Ukraine controls of the Western Heights, around the village of Khromove. Russia controls the Northern (Berkhivka) Heights, Southern (Klishchiivka) Heights, and Eastern (Vesela Dolyna) Heights.

Ukraine has been driving for the town of Klishchiivka, around which are the Southern Heights.

The below unit identities and positions are aggregated from Ukraine Control Map, Poulet Volent, and Andrew Perpetua.

In the past week, Ukrainian forces have succeeded in forcing Russian units west of the canal to retreat east, and begun gaining positions on the east side.

Ukrainian troops are pressing close to Kurdyumivka (to the south of the map above), and the key Southern Heights town of Klishchivka. The main objective, for now, is likely Klishchivka, but capturing Kurdyumivka will likely expose Klishchivka’s southern flank—representing major progress towards capturing the Southern Heights.

The three key units driving the offensive action in this area are the 3rd Assault, the 80th Air Assault, and the 28th Mechanized Brigade. All three units have been engaged in the Bakhmut sector since at least February; the Third Assault Brigade arrived in this sector last fall. None of these units were tabbed for the counteroffensive—they have been deployed in this area for months.

However, Ukraine has strengthened these attacks by deploying three Territorial Defense Brigades in the 104th, 112th, and 118th TDBs. Territorial Defense units are lesser-trained units than the regular army, generally receiving only four months of training, as opposed to the six-month minimum for regular army troops.

Many TDF units have a high proportion of conscripts, whereas the regular army gets the highest motivated volunteers. Some TDF units even received conscripts sent to the front with only days of training, particularly when Ukraine was trying to hoard its trained units for the offensive in the late spring.

However, on average, Ukraine’s TDF units tend to have higher training standards than their conscripted Russian counterparts, and have performed quite well in many theaters. They do tend to represent a lower standard of training and generally are lower in priority for advanced weaponry.

Ukraine choosing to reinforce the southern attacks with TDF troops perhaps reflects an eagerness by the Ukrainian general staff to preserve the premier combat power of Ukraine’s reserves for other sectors, while still reinforcing the attack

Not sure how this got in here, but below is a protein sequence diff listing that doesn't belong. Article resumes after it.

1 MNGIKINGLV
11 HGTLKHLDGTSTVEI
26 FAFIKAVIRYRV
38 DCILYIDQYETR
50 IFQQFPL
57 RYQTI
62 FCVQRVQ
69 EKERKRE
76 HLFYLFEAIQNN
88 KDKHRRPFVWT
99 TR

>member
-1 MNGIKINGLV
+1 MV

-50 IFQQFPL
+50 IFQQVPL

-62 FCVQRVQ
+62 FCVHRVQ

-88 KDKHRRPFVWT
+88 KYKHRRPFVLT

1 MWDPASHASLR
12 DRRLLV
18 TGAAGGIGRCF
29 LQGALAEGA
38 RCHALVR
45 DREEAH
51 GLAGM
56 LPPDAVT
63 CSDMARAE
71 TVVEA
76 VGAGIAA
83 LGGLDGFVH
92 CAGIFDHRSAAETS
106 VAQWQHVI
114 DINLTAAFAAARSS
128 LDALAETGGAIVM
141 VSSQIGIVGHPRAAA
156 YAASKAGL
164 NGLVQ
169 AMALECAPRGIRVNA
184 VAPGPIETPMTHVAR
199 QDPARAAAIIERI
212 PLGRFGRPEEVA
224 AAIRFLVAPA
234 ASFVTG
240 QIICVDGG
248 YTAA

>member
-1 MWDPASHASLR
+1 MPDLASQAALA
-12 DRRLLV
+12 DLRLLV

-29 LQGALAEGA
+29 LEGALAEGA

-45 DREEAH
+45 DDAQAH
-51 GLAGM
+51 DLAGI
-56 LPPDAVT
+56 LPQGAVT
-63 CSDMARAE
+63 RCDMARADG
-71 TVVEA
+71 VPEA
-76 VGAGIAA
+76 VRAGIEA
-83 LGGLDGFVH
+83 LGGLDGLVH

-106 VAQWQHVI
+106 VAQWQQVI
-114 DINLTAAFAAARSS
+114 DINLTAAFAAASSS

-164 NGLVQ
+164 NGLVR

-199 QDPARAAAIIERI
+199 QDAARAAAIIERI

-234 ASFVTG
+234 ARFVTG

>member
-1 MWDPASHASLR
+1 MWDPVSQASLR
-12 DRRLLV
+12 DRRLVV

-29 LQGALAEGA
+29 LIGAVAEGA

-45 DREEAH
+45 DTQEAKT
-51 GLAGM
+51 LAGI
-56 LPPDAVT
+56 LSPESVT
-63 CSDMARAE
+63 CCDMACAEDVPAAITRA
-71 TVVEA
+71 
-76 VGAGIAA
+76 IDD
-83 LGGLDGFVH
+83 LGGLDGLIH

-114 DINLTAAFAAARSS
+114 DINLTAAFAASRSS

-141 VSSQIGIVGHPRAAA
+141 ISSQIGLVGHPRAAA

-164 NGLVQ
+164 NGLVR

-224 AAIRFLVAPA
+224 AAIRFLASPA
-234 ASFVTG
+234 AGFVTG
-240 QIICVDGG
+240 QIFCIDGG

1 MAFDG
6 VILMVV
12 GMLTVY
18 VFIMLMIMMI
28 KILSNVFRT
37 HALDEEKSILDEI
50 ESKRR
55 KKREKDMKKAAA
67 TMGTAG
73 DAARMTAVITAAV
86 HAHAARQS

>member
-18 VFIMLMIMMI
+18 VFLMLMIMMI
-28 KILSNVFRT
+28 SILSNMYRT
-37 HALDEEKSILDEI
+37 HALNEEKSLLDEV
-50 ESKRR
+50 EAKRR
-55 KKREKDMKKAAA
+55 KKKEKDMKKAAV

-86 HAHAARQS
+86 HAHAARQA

This approach contrasts very sharply with the numerous regular army units seen taking positions in Northern Bakhmut over the past several days. They include:

  • 21st Mechanized (“Swedish”): NATO trained & equipped elite brigade;
  • 22nd Mechanized: newly formed brigade with advanced Polish-made PT-91 tanks;
  • 30th Mechanized : A veteran unit that fought in the War in Donbas since 2014, fought in the Battle of Bakhmut since the summer of 2022 on regular rotation; the 30th rotated out of Bakhmut sometime during the late spring, and rotated back into position in the past few days.

The 57th Motor Rifle Brigade has been leading the attack, pressing into parts of the key town of Bekhivka, on the eastern edge of what I call the Northern Heights. The 30th Mechanized Brigade has been attacking the salient from the north. The goal appears to be to pincer this salient and, if possible, converge on the area around Krasna Hora to eject the Russians out of the Northern flank of Bakhmut.

While the 21st and 22nd MB have not been deployed—from what I can gather—whenever they are released into battle they should represent a powerful additional armored punch.

Russia has deployed additional new troops in Bakhmut as well, including several Private Military Companies. These semi-independent groups are much like Wagner, but the mercenaries of these companies are made to sign contracts directly with the Ministry of Defense. This makes them much closer tied to the MoD than with Wagner. The quality and quantity of these PMCs are as yet unknown.

The 11th and 31st Guards Air Assault Brigades were also spotted, which would represent the commitment by Russia of some of the few remaining reserve elite paratrooper units.


Regular readers of Daily Kos’ Ukraine Updates, are likely familiar with an oft-repeated truth about the Battle of Bakhmut: The city carries with it a very minimal strategic significance. For Russia, it is important only as a next step to further advances to important strategic locations like Sloviansk, 60km to the northwest.

To Ukraine, securing Bakhmut might open a route to advance to Horlivka, which would then potentially open up a route to the flank; Ukraine could then secure the strategically important rail junction and major city of Donetsk.